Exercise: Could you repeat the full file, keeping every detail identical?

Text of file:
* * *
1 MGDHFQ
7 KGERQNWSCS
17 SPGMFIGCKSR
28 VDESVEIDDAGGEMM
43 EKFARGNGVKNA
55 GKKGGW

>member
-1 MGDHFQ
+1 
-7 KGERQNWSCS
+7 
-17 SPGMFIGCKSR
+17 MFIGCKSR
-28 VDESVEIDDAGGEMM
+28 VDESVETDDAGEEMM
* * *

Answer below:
1 MGDHFQ
7 KGERQNWSCS
17 SPGMFIGCKSR
28 VDESVEIDDAGGEMM
43 EKFARGNGVKNA
55 GKKGGW

>member
-1 MGDHFQ
+1 
-7 KGERQNWSCS
+7 
-17 SPGMFIGCKSR
+17 MFIGCKSR
-28 VDESVEIDDAGGEMM
+28 VDESVETDDAGEEMM